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Laos’ Healthcare System Improves During Impoverished State

Located in Southeast Asia, Laos is the country around seven million people call home. Despite the multitude of people that reside in Laos, the country’s healthcare system does not sufficiently support all those who live there. As a nation that was once colonized by France, Laos was left in a state of dependency towards wealthier countries, as colonization and poverty oftentimes go hand in hand.

Since Laos is one of the poorest countries in Asia, healthcare is a struggle that many have to endure on top of other poor living conditions. Insufficient government funding affects how low spending on healthcare is in Laos. Since public spending towards healthcare is low, people have to rely on out-of-pocket options and external financing rather than having comprehensive healthcare covered by the government. Health insurance in Laos currently only covers 20% of citizens, with less than 15% of the nation’s poor having access to health insurance. With basic necessities like food and shelter existing as one’s biggest priority, healthcare becomes an afterthought for those who cannot afford it.

Recent Advancements in Healthcare

In 2016, domestic allocation for healthcare was 5.9% which is lower than the goal of 9% of general government spending. Despite the lack of funding for Laos’ healthcare system, there have been advancements made in more recent years. According to the World Health Organization, “over the past 10 years, the health of the Laotian population improved significantly,” which has allowed the life expectancy at birth to reach 66 years in 2015.

One effective way to measure the health of a country like Laos is by looking at the mortality and life-expectancy rates. The mortality and life-expectancy rates have decreased and risen respectively due to the reported vaccination coverage. In the 2000s, 82.5 infant deaths per 1000 live births and 5.46 maternal deaths per 1000 live births were reported. Since then, the MMR, or maternal mortality ratio, has seen a reduction by more than 75%, meaning both mother and child death rates have improved. Laos was given praise for their tremendous reduction of maternal mortality rates, as Laos was the “third fastest country…between 2000 and 2013” to achieve the feat.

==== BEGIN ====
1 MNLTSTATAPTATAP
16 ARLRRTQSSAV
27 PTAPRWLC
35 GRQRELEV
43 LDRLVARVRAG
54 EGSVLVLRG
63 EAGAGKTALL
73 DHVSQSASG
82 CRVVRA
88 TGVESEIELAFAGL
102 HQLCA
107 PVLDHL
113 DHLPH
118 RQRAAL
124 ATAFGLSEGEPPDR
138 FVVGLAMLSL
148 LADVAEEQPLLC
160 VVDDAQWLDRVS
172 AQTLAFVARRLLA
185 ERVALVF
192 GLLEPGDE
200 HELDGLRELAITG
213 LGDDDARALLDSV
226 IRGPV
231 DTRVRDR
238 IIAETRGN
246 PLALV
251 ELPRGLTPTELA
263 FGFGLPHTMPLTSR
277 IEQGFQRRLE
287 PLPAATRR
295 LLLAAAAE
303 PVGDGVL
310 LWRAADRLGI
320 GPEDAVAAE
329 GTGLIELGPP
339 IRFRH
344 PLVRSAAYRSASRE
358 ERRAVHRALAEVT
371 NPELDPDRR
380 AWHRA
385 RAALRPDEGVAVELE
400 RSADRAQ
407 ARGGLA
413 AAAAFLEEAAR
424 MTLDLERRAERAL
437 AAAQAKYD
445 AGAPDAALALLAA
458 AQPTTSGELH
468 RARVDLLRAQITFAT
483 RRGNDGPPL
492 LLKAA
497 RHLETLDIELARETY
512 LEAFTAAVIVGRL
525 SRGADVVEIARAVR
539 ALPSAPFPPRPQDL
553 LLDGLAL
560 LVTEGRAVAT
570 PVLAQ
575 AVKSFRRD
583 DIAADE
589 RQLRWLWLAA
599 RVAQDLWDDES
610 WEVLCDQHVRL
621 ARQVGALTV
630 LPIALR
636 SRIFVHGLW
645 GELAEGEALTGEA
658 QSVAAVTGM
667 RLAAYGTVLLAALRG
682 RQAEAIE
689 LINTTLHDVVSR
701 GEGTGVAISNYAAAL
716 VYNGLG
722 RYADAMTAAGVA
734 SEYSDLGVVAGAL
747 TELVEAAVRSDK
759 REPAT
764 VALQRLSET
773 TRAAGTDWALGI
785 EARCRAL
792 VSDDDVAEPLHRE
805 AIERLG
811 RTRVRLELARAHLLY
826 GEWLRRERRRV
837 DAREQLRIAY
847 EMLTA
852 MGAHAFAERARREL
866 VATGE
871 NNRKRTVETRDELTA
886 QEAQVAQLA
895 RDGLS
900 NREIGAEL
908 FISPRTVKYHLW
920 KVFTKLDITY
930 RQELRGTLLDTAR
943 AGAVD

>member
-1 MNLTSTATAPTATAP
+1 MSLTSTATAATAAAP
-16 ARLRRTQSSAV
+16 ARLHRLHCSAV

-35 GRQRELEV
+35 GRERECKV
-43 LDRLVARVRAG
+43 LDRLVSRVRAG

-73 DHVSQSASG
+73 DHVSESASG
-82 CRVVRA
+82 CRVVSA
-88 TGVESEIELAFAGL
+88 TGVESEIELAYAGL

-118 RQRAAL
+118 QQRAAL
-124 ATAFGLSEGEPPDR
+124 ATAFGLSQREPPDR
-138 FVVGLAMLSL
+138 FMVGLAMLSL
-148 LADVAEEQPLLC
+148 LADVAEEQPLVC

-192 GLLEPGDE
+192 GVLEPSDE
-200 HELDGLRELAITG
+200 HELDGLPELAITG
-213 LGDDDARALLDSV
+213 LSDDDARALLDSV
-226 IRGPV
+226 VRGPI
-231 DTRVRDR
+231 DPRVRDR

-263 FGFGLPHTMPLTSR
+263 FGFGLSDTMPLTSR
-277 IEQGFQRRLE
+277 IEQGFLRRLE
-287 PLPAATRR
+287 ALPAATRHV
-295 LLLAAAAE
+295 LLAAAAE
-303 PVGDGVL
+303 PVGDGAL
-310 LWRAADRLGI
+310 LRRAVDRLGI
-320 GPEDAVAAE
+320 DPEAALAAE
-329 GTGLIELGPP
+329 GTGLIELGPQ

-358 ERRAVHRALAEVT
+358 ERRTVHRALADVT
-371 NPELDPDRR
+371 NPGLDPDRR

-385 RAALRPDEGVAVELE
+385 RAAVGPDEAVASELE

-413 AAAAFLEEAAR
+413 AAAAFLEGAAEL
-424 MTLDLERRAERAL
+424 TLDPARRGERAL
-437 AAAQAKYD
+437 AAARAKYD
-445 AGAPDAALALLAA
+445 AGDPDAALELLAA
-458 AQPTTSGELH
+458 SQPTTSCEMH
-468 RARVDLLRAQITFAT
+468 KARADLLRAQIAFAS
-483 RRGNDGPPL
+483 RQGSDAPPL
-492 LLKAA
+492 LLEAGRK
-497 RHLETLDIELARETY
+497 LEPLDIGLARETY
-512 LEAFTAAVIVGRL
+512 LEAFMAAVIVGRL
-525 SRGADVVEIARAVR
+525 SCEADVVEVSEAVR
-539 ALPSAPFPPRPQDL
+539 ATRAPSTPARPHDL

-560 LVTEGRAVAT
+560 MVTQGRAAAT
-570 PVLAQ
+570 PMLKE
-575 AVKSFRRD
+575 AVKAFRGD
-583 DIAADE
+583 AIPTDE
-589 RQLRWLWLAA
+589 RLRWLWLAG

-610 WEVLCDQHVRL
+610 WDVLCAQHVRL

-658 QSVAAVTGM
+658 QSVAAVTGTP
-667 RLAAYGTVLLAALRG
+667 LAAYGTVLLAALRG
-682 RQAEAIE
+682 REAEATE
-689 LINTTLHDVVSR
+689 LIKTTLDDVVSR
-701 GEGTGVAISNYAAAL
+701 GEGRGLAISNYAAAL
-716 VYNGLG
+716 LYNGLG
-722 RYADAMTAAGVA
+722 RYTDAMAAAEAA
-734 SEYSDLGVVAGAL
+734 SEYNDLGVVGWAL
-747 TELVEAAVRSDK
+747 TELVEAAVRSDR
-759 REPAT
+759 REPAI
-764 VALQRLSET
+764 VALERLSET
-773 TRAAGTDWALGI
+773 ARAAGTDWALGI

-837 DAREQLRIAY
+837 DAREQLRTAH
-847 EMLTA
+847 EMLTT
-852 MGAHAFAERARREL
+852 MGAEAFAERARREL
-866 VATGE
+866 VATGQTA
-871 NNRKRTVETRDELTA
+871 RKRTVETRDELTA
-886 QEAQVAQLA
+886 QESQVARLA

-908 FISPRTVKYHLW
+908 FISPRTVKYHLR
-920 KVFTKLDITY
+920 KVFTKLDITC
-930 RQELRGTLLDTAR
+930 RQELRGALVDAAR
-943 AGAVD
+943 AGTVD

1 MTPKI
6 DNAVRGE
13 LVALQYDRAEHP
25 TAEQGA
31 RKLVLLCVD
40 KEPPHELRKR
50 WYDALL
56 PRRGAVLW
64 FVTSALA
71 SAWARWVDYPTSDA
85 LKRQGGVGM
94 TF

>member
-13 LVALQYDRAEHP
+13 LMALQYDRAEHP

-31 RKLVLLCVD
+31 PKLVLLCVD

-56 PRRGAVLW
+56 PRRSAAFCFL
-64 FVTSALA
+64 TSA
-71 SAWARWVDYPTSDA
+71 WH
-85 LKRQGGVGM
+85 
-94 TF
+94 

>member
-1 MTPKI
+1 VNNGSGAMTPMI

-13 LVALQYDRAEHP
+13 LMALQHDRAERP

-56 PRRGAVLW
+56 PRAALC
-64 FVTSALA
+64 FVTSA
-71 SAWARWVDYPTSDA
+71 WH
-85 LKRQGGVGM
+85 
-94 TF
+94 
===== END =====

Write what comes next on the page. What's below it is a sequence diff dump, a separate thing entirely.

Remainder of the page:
Laotian Health Policies

Adding policies to Laos’ healthcare system has been beneficial in the past years. A major policy implemented in 2005 called the Law on Health Care allowed for Laos to significantly improve the country’s healthcare system. This policy guarantees that all citizens of Laos be given equitable and quality health care so that everyone can “effectively contribute to the protection and development of the nation.” Financially struggling health patients are awarded free medical care if they have been certified “with the regulations of the relevant organization.” This is a step forward for Laotian healthcare, as those who are struggling the most are able to have healthcare guaranteed and one less financial obstacle to worry about.

Similarly, Laos has also implemented different healthcare programs for different income groups, to increase coverage for a broader cross-section of individuals. The State Authority for Social Security is healthcare used for civil servants, the Social Security Office is for those who are employees of state and private enterprises, the Community-based Health Insurance is for those who are informal-sector workers, and lastly, the Health Equity Funds is for the impoverished and provides maternal and child health services at no cost.

Another major policy that made advancement in Laos is the 2008 National Nutrition Policy. This healthcare policy aims to help with “the reduction of malnutrition among all ethnic groups and decreasing associated…mortality risks.” The most vulnerable groups such as women and children have a better fighting chance at surviving during childbirth. Lao children “are exclusively breastfed from 0-5 months,” which means that establishing the National Nutrition Policy was a crucial development, as babies get their nutrition from mothers and mothers need nutrition to nourish their young ones. By enabling and ensuring a baseline nutrition level be met in Laos, the country can take a step forward in healthcare and continue to promote healthy habits as a whole.

-Karina Wong

Photo: Pixabay